Tomorrow, we are taking my six year old son to see Thomas the Tank Engine. This is an actual train done up to look like Thomas, with rides available, and other tie-in events. In short, kiddie capitalism at its finest. But he’s going to love it, so we’re going. It’s a two hour drive each way for us, so I’ve been working on a CD of train songs for the ride. Amazingly, I had trouble figuring out what my theme would be for this post. You know, “Can’t concentrate, too many train songs!” Sometimes the obvious really has to whap me in the head hard before I listen.
Anyway, like anyone, I had quite a collection of train songs to choose from, but somehow, I was lacking versions of some classic songs. So, I went shopping in Amazon’s mp3 store, and what I found surprised me. Some of my favorite versions of these songs turned out to be by artists even I had not heard of before today.
Mean Mary and Jamestown: Orange Blossom Special
Orange Blossom Special is usually done as an instrumental, but I knew I had heard words for it before. I wanted the words, because I felt that my son would enjoy the song more that way. The number of available versions of this one is almost paralyzing, and I very nearly missed this one. Mean Mary is Mary James. She sings in a powerful country alto, with occasional soprano whoops. She doesn’t yodel on this one, but I get the feeling she could do a great job of it. Any good version of Orange Blossom Special must have fiddle, and that is here. But the train rhythm here is played rockabilly style, on drums, bass, and electric guitar. It’s not a combination that I would have thought of for this song, but it really works.
David Holt: Wabash Cannonball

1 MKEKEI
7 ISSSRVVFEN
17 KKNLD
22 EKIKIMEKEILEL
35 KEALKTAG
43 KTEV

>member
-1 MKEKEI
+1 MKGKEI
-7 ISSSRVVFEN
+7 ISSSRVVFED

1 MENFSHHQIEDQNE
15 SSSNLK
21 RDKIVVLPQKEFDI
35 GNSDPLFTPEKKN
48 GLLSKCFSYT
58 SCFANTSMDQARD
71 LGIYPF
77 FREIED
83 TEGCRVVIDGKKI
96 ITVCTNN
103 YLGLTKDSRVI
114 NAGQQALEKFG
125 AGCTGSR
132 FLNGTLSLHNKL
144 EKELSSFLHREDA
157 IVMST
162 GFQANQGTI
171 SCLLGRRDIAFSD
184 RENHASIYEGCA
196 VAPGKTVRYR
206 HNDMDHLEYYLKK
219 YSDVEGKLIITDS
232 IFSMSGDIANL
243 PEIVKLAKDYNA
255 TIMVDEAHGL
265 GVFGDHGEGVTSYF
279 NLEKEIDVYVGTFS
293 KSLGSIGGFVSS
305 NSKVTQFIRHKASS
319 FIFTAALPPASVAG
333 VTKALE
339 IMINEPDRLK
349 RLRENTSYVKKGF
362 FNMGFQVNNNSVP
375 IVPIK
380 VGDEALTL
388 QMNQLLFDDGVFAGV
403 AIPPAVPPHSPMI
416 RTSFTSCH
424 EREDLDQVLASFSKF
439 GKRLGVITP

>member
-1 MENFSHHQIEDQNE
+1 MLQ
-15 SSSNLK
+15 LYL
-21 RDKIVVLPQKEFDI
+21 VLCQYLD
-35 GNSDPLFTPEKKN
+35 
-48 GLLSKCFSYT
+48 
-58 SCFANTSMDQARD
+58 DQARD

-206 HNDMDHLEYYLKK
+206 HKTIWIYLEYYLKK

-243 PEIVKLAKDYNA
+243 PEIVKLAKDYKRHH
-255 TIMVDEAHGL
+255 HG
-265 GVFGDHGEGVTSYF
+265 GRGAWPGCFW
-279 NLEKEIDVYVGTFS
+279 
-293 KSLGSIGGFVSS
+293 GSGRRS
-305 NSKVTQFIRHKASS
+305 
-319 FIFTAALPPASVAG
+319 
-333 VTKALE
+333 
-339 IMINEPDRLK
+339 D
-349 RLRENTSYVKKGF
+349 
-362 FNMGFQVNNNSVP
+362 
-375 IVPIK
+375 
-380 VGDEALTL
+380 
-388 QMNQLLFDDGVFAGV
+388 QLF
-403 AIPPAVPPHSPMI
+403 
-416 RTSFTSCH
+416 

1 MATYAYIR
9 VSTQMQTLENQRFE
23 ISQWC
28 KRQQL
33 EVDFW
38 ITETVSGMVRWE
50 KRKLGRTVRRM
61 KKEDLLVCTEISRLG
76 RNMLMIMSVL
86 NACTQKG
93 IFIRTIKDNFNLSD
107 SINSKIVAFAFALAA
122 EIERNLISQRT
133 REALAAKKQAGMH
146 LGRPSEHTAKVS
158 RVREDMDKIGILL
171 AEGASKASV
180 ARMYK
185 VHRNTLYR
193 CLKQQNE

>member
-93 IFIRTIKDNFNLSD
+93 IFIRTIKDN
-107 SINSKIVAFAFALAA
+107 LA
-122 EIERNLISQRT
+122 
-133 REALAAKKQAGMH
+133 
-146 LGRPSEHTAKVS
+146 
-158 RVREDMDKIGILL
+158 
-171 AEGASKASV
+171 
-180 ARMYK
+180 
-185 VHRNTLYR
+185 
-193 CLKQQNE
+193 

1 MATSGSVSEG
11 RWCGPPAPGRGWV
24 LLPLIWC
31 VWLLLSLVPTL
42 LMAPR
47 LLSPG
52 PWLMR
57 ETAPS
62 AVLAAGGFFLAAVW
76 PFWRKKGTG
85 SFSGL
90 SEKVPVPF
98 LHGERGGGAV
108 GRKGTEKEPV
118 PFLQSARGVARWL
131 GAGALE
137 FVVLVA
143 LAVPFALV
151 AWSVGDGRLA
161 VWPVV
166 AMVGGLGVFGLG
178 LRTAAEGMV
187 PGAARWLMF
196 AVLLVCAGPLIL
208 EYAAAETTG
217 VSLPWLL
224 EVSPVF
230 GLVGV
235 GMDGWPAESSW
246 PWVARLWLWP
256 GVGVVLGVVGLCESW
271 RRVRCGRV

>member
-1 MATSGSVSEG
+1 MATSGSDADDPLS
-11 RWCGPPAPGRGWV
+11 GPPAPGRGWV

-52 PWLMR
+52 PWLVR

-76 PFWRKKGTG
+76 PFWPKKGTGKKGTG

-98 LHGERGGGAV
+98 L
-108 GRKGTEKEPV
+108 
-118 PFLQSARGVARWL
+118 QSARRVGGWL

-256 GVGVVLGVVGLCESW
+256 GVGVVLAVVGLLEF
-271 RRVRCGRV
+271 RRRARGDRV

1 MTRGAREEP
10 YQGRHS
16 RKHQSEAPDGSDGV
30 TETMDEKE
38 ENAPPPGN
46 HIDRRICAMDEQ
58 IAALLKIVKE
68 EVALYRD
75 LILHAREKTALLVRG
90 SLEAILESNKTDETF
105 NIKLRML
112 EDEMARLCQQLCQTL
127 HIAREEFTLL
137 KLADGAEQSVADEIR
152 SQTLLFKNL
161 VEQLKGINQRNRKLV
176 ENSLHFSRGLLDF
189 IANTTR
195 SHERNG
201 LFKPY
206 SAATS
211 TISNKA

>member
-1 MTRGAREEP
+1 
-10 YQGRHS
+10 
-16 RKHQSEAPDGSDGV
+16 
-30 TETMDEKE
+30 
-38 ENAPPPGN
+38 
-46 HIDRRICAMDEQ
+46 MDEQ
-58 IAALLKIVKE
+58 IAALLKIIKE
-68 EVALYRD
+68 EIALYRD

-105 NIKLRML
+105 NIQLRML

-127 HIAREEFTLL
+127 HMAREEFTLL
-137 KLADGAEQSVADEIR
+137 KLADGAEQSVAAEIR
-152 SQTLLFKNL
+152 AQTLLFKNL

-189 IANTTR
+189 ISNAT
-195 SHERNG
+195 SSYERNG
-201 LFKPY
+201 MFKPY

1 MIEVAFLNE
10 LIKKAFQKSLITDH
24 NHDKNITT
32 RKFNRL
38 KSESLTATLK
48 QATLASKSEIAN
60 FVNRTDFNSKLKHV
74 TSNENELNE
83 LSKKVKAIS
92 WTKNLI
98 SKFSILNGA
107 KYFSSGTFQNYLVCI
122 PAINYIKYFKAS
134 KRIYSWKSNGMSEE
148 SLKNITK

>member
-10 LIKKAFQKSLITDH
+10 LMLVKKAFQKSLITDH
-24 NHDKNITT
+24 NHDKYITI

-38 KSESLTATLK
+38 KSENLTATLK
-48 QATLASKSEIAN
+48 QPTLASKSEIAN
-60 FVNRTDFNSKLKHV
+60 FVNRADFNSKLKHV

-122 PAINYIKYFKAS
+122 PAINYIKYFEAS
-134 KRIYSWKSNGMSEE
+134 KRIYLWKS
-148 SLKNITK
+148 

Wabash Cannonball is a song that my father remembered fondly from his childhood. It became part of mine, because he would sing it around the house at odd moments. David Holt is not only a fine singer and musician, but he is also one of the best-known storytellers in the United States. I think my father would have liked his version of this one.
Franny and the Fireballs: Chattanooga Choo-Choo
In the early 1970s, there was a revival of music from the 1950s. Until today, I had not known that this revival reached as far as Germany. Franny and the Fireballs modeled themselves after Bill Haley and the Comets, who also did a version of this one. But, to me, Franny and the Fireballs’ Chattanooga Choo-Choo retains more of the jazz feel of the original than Haley’s version did. So this may not be what they were trying for, but their version is better for it.
Steve Goodman: City of New Orleans
On the other hand, sometimes there is no improving on the original. I know Arlo Guthrie had the hit, but I’ve always preferred Steve Goodman’s take on his own song. Goodman had a sunniness that no one else could ever match, and this song is the perfect explanation of what I mean by that.
Spotlight Song of the Week:
Alice Tong: Love Painting
As far as I can tell, Alice Tong hasn’t made much of a mark outside of the San Francisco area where she lives. That needs to change. She sings in a sultry alto, but she can also reach well into the soprano range at times with out straining. I’m guessing that she has at least a three octave range, and she uses it very well indeed. On please be brave before the lions they come, she plays six instruments. Impressive, but that would all be meaningless if she didn’t back it up with solid songs and performances. Alice Tong does that. Her songs feature mostly acoustic instruments, with the cello used particularly well. The style is somewhere between folk and country, but also with a distinct jazzy feel. And her voice is just amazing. On Love Painting, you will hear the quiet passion she expresses so well. Only later will you notice that the words present a fresh metaphor for love, and that Tong writes beautifully as well. The multiple talents on display in this song hold through the entire album. Definitely check this one out.